Another involved the drink Calpis which is sold as Calpico is the states. The carton of the drink featured a “minstrel Al Jolson-style” black faced person with a top hat and the proverbial oversized lips. It was also eventually withdrawn.

I am especially concerned that “Little Black Sambo” was performed in a school where a biracial child was in attendance. How was he/she expected to feel? Did the teacher even consider that? I rather doubt it.

Still, the problem in my view ultimately stems from the lack of exposure and contact (deep, not superficial) that Japanese people have with the outside world. Traveling to and shopping in Guam and Hawaii does not equal “cultural sensitivity.” Especially in rural areas like Saitama, the idea that some might find “Sambo” offensive has never sunk in. But then again, when we have a governor of Tokyo like Shintaro Ishihara who constantly blames the rise of crime on foreigners and especially the Chinese, despite reams of data to the contrary, what can be expected?

Now, as for homphobia, ageism, sexism and glorification of the abuse of women in Japanese media….OK, don`t get me started already!


The facts that the story is read at the school and that this “play” was performed are disheartening, but it gets worse!  The parents of the biracial child complained.  Big time.  And yet the school refuses to remove the book from the classroom, or to stop the children from singing the offensive ditty.  I found this letter detailing the fallout after the performance on

Dear Black Tokyo,

I would like to bring the following matter to your attention.

A daycare center named Midori Hoikuen (みどり保育園), or Green Daycare Center, in Tokorozawa City in Saitama Prefecture, located just 30 minutes by train from Ikebukuro station in Tokyo, has been teaching hate speech to three-year old children daily, despite the protests of the parents of at least one biracial child in the class.

Although technically a private institution, the parents were originally instructed by the city of Tokorozawa that their child would have attend daycare there.

During the two years that the child has attended the daycare center, the parents had never once voiced a single concern about the operation of the daycare center until much to the their shock, the daycare center based a play / musical to be performed on Saturday, February 27th, 2010, on the book Little Black Sambo:

This is the very same book that several Japanese publishing companies had stopped printing due to public outrage in 1988. When the book was reprinted by one rogue publisher in 2005, many residents of Japan–foreign and Japanese–signed a petition encouraging the publishing company to use a different title and illustrations for the book due to their offensive nature:

Unfortunately, now that the book Little Black Sambo has been republished and widely distributed in Japan, it is apparent that the book is now being taught at Japanese daycare centers and quite possibly preschools and elementary schools across the country as well. At least two additional volumes of the book have also been printed by the same rogue Japanese publishing company.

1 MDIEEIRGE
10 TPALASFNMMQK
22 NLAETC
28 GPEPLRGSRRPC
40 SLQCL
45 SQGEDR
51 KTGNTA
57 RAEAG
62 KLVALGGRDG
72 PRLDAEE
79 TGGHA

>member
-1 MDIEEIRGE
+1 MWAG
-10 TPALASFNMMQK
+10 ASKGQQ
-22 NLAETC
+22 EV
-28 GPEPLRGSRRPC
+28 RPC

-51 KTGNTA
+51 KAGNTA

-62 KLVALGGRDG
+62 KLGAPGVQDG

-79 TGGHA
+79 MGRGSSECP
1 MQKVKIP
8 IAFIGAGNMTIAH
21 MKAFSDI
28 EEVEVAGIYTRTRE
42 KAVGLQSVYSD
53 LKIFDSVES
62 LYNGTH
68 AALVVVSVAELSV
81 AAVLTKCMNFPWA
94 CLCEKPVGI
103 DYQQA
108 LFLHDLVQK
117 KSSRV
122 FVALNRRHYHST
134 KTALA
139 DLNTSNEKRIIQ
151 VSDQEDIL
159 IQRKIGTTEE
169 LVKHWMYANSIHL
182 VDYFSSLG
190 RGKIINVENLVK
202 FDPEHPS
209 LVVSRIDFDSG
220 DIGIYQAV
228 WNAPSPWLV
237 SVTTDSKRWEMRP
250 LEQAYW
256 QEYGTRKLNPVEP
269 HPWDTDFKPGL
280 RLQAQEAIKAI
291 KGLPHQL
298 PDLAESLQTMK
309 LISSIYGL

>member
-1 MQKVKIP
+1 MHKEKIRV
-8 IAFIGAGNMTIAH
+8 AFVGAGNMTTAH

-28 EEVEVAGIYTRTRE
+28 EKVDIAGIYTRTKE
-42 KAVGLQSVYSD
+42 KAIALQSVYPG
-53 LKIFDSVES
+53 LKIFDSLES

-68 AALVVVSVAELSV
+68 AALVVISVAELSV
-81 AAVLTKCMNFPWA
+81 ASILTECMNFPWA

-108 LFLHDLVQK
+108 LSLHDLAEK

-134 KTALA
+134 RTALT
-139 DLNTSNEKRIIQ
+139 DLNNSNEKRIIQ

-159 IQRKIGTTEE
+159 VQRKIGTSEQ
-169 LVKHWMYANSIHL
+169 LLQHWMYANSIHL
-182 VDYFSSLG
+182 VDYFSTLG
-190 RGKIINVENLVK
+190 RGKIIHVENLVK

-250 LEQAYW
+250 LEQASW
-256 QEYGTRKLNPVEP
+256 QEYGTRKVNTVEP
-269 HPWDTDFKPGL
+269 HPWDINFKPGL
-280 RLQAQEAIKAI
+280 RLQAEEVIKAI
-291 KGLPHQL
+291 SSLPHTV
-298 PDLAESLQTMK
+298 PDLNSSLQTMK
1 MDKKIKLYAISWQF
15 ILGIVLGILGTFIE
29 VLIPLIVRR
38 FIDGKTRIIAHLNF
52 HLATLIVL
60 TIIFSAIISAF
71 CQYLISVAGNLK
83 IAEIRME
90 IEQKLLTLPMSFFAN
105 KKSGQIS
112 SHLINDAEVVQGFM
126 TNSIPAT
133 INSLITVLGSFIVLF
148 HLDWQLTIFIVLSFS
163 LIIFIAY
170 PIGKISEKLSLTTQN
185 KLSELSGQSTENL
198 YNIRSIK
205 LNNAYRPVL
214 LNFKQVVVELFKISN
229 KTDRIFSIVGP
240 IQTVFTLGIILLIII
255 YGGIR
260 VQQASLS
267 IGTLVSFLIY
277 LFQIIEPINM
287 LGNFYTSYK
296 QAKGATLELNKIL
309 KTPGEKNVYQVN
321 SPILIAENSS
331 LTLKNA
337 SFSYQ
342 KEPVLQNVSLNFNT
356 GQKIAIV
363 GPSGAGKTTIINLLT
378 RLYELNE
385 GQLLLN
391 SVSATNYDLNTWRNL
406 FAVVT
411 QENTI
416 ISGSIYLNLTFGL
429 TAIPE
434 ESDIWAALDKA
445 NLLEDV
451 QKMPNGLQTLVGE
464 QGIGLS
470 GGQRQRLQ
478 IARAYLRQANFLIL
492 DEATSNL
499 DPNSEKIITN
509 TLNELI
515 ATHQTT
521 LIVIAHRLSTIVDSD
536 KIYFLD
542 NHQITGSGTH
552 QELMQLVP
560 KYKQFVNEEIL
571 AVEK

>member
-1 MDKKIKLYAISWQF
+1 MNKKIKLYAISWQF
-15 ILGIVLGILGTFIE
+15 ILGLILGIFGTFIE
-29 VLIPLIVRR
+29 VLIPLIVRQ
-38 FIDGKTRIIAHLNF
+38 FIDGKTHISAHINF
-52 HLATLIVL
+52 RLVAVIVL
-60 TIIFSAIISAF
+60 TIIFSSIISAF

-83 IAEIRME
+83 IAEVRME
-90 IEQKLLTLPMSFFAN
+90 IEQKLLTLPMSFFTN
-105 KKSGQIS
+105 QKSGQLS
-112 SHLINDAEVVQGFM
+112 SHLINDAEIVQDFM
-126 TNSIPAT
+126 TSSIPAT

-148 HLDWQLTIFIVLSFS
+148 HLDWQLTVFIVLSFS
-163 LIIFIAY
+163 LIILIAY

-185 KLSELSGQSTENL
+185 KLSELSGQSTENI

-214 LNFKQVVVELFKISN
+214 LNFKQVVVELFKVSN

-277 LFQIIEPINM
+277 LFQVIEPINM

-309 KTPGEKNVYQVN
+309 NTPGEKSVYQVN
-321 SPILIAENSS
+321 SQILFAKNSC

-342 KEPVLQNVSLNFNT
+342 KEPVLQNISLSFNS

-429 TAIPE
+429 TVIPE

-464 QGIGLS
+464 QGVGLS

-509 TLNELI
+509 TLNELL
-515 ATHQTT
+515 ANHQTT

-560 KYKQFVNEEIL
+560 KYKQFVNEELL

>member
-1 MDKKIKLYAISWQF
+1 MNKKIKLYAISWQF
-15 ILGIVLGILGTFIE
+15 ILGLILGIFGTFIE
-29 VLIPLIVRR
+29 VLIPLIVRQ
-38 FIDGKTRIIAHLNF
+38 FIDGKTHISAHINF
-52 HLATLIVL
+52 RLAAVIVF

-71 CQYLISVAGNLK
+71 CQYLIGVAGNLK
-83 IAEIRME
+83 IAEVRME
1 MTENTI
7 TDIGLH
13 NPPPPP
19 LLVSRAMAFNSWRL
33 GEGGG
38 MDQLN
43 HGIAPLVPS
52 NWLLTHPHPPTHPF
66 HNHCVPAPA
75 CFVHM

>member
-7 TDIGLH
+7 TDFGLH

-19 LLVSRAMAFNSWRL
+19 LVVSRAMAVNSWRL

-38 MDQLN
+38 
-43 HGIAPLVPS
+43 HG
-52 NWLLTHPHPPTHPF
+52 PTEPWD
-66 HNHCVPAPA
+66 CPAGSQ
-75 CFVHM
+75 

…Here is a quick translation of some of the frightening lyrics from the song the children are being taught to enjoy singing daily at the daycare center in Tokorozawa:

“Little Black Sambo, sambo, sambo
His face and hands are completely black
Even his butt is completely black”

Obviously, that kind of speech should never be taught to children by teachers at a daycare center. Those words are more akin to what might be taught by a white supremacist group.

Apparently, the book they daycare center is using even comes complete with demeaning pickaninny images.

Now every time the 3-year old biracial child sees a black person he starts using the racial slur and mentions their black skin. The parents now fear taking their own child out in public or overseas. As the child is of such a young age, it also is not effective for the parents to tell the child not to use those derogatory words outside of daycare, as the child will only use them more.

In an attempt to be as understanding of cultural differences, as it was possible that perhaps the daycare center teachers were just not aware of the problems with the book, the parents of the biracial child both wrote letters in Japanese explaining the history of the book, why the title was discriminatory, and mentioning that they thought that illustrations showing demeaning racial stereotypes were not appropriate for young children.

The parents even showed the teachers that the term “sambo” was offensive and derogatory, both in English and in Japanese.

Beside being used as a disparaging reference to black people, the English dictionary makes it clear that the word is also used to refer to people of “mulatto ancestry,” in other words, the offspring of parents of different racial origin.

After doing a little research, the parents soon found that the term had been in use and deemed derogatory as far back as 1748, 150 years before the book Little Black Sambo was even written. In addition, the derogatory word “sambo” has been prohibited from being broadcasted on TV or radio in Japan, which was also explained to the daycare center.

This fact that the book contains offensive slurs shouldn’t even be considered news to anyone in Japan, when when Little Black Sambo was republished in Japan in 2005, the website of the Asahi News reported that the book was said to “discriminate against black people” and the article can still be found online: